Two days later, Stryker saw the image and expressed concern that publishing the image would bring about political turmoil for the government-ran FSA. Yet, shortly thereafter, the photo appeared on the front page of The Washington Post. The image quickly symbolized the pre-civil rights era.

Parks’ philosophy on photography is elegantly stated in a quote from the legend himself. “Those people who want to use a camera should have something in mind, there’s something they want to show, something they want to say … I picked up a camera because it was my choice of weapons against what I hated most about the universe: racism, intolerance, poverty.”

Life magazine cover of a Parks photo essay on poverty. (Photo Credit: Gordon Parks"

Life magazine cover of a Parks photo essay on poverty. (Photo Credit: Gordon Parks"

After the FSA disbanded, Parks found work as a photographer for Vogue magazine. He later joined with Stryker again, working with him on the Standard Oil Photography Project.

Later, Parks joined the staff of Life magazine after editors there saw a documentary he executed on a young Harlem gang leader. For 20 years, he worked for Life magazine, photographing a variety of topics including Broadway productions, fashion, sports, segregation and portraits.

Parks was not only a tremendous photographer, he was also one of Hollywood’s first major black director. He directed the movie “Shaft” and “Shaft’s Big Score.” He also directed “The Super Cops” and “Leadbelly.”

Parks was also a poet and illustrated the books with his own photography. Furthermore, a self-taught piano player, he composed “Concerto for Piano and Orchestra” and “Tree Symphony.” He also regularly played piano in jazz ensembles.

Parks died March 7, 2006 at the age of 93 from cancer.

Sports Photography Isn’t Always About the Action

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Sports photography seems to be one of the more frequent topics I am asked about and for good reason. Many parents have children who participate in athletics and being active parents, they want to capture their child’s activities in photographs.

While lacking much action, this photo would be acceptable to hang on any wall or e-mail to relatives. Without the proper gear, sports photography - especially capturing action - is tough. So, work within the limits of your gear. (Photo Credit: Jeremy W. Schneider)

While lacking much action, this photo would be acceptable to hang on any wall or e-mail to relatives. Without the proper gear, sports photography - especially capturing action - is tough. So, work within the limits of your gear. (Photo Credit: Jeremy W. Schneider)

Unfortunately, these parents lack the photographic equipment (a basic sports photography setup for pros would set you back more than $10,000 not to mention the experience and training it takes to make good sports images) so these parent/photographers become discouraged because the images they have are not the Sports Illustrated-quality images they envisioned.

Sometimes the quiet moments of sports helps express emotion without the action. This photo was taken at a track & field event in Mesa, Arizona. (Photo Credit: Jeremy W. Schneider)

Sometimes the quiet moments of sports helps express emotion without the action. This photo was taken at a track & field event in Mesa, Arizona. (Photo Credit: Jeremy W. Schneider)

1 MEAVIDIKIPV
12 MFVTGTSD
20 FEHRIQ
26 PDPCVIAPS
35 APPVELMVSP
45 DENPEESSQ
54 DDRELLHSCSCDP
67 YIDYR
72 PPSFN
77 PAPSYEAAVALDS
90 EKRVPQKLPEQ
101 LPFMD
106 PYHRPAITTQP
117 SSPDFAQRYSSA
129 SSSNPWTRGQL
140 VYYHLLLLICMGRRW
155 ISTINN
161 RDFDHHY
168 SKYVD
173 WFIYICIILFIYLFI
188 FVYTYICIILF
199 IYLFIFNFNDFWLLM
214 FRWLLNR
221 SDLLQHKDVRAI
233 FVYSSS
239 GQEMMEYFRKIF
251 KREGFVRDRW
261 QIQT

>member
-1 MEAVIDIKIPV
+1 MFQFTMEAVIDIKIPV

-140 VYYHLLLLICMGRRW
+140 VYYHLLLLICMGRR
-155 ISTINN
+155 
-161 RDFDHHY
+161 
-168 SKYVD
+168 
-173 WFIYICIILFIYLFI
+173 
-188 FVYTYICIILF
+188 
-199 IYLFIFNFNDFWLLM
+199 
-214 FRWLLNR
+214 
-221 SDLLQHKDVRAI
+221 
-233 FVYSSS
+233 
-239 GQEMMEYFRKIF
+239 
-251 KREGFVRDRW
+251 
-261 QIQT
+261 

There are some options. First, I guess you could buy the equipment, enroll in some classes and start working hard to become good at sports photography. The second option is to hire a photographer to photograph your child’s sporting events – it’s not cheap, but you should get some high-quality results or, finally, you can do yourself but within the limits of your current gear.

If you lack a telephoto lens and a camera that will capture images at a high frames-per-second rate (above 5 fps would be best) there are still things you can do to help capture images worthy of hanging on the walls or e-mailing relatives.

Predicting Action
First, you can attempt to predict the action. If you know where the subject is going to be you can prefocus on that area and make an image when the player/subject enters the frame. It takes a lot of trial-and-error but it is possible. If you’re using a DSLR or an extremely high-end point-and-shoot camera, this may be a good technique to try.

Waiting for Breaks in the Action
You can make good images during breaks in the action. For instance, when the coach is talking to players, during a water break or when there’s a timeout. Let me advise this, however. If a player is injured, it’s common courtesy among photographers to put down the camera.

Good luck and keep shooting!

My Top Picks: Canon ‘Wow’ Ad

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Even though posting this equals free advertising for Canon, I don’t care. I really enjoyed this ad and wanted to share it with you.

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Written by jeremyparce

April 16, 2009 at 6:50 am

Candid Moments Can Make Lasting Memories

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There are times when all the posing in the world just doesn’t make a photo pop. You try every trick in the book and nada – it just ain’t working.
So, what do you do? Wait.

I had tried several things to get a good image of this New Mexico JROTC group but nothing worked. So, I just moved away from them - they were too busy paying attention to me - and just waited. When I no longer held their attention, they went about being themselves and it shows through their facial expressions. (Photo Credit: Jeremy W. Schneider)

I had tried several things to get a good image of this New Mexico JROTC group but nothing worked. So, I just moved away from them - they were too busy paying attention to me - and just waited. When I no longer held their attention, they went about being themselves and it shows through their facial expressions. (Photo Credit: Jeremy W. Schneider)

Patience seems to be one of the hardest things to teach new photographers. Most of them want to shoot, shoot, shoot and shoot some more (spray-and-pray is what we call it). Unfortunately, when the camera is constantly clicking, the subject or subjects get more tense and less likely to allow their true selves to shine through.

If you can’t get a posed photograph to work, there’s nothing wrong with just letting the subject go back to doing whatever it is they were doing before and you – the photographer – sitting there with the camera ready to capture a candid moment.

Candid photos does not mean bad photos. It just means that the subject wasn’t posed and just being themselves. Candid images can be made well and can add more depth to an image than any posed photograph ever could.

Here’s some tips on capturing good candid photos

Stay out of the way – just blend into the environment and let the subjects do what they do naturally.

Be ready – just because you SEEM relaxed and inattentive doesn’t mean you are. Be ready to capture the image when it happens.

Use the largest aperture setting you have available – a larger aperture setting reduces the depth-of-field and causes the background, which may distract from the subject, to blur keeping the focus on the subject.

Good luck and keep shooting!